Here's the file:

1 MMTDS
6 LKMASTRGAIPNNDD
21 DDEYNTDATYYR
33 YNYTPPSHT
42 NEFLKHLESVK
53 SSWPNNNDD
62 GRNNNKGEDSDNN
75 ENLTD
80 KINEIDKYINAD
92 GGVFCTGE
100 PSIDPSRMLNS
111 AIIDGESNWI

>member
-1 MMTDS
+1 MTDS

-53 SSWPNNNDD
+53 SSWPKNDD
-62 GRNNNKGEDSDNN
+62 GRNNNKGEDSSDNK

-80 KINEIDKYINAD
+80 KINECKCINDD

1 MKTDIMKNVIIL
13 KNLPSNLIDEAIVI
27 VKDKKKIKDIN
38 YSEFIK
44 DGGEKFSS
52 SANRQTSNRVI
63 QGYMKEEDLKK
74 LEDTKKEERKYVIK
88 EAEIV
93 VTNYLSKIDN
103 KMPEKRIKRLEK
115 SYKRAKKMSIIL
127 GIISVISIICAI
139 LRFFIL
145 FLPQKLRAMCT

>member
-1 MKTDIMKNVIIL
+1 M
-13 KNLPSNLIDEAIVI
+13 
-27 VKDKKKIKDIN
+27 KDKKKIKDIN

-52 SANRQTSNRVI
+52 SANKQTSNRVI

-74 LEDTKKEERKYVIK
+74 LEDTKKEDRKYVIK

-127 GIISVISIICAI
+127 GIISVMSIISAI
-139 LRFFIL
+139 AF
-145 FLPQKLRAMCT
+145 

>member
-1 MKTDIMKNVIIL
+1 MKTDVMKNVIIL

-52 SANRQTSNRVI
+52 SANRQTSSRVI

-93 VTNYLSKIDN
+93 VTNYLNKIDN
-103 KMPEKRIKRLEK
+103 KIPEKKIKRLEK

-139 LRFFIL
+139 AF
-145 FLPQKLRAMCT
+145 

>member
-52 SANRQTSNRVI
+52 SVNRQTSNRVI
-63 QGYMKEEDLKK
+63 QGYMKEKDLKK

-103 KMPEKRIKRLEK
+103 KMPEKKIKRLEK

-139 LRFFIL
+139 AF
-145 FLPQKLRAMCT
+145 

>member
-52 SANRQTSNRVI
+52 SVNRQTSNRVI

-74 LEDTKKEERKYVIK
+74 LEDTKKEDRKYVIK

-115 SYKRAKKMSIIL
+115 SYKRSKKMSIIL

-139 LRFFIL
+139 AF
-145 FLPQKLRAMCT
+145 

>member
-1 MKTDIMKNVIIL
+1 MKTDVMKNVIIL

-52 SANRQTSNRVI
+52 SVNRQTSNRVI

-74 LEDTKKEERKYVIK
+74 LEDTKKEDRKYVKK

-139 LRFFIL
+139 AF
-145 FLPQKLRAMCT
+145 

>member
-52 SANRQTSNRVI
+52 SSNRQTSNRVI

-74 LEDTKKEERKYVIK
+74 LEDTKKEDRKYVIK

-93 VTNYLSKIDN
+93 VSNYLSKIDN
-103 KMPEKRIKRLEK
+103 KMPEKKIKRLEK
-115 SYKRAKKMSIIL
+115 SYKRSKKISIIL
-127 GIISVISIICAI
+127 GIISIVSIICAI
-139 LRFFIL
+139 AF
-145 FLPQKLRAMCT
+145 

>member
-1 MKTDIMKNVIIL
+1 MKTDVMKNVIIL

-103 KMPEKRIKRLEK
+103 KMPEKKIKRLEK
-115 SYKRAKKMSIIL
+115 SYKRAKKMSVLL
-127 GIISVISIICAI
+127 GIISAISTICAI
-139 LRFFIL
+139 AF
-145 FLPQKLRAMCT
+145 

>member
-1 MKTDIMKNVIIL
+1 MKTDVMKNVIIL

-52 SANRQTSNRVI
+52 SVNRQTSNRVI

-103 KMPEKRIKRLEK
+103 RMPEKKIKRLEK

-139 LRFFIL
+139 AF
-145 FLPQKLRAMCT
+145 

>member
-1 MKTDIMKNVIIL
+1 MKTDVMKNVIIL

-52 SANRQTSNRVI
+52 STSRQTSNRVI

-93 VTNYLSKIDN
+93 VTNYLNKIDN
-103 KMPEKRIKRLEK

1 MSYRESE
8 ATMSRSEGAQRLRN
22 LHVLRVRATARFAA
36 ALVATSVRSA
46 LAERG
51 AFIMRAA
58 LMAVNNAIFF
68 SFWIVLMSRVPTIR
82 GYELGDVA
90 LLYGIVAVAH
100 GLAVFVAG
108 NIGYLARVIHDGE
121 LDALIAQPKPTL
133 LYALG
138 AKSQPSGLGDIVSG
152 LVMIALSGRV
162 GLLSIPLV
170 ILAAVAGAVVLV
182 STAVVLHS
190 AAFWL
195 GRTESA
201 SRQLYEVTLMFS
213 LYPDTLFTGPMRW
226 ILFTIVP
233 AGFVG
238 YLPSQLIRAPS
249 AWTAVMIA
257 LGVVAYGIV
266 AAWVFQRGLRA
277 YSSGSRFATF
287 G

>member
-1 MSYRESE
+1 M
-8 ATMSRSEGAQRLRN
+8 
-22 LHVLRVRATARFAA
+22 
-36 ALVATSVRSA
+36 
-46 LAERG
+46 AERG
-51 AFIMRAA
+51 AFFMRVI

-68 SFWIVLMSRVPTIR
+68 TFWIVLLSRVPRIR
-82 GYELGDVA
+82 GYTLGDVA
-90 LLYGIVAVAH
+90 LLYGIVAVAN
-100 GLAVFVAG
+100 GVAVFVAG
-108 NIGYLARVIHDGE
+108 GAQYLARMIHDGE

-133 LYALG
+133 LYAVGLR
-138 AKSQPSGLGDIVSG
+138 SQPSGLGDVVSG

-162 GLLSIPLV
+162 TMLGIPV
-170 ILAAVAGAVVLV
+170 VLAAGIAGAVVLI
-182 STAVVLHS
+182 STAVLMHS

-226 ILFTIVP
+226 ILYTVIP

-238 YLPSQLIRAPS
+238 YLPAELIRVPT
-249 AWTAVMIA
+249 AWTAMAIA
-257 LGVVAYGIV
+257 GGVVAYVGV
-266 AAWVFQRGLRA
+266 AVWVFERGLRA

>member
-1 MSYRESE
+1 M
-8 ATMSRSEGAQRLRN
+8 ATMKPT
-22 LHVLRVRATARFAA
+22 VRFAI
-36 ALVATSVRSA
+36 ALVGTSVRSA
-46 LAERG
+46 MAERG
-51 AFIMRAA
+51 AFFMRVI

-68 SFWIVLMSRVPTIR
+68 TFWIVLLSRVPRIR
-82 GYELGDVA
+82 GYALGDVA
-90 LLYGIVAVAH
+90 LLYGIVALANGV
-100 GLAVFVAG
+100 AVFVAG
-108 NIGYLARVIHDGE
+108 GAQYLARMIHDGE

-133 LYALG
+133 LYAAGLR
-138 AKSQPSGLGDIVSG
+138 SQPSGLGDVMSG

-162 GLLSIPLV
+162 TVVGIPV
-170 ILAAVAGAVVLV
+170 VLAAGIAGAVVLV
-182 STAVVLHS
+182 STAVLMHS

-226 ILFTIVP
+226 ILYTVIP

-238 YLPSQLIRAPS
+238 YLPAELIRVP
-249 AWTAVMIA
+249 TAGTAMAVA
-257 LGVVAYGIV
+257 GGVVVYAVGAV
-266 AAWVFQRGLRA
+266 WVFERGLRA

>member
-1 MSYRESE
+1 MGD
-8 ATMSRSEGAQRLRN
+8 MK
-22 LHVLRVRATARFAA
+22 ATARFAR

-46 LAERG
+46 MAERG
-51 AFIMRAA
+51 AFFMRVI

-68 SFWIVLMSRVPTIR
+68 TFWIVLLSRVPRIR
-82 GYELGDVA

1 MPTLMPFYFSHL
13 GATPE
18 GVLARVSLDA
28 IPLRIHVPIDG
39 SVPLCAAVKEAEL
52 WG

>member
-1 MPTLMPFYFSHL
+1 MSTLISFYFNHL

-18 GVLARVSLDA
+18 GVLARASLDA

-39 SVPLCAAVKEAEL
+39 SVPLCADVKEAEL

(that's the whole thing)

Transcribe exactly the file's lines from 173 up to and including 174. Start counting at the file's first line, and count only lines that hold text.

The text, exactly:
233 AGFVG
238 YLPSQLIRAPS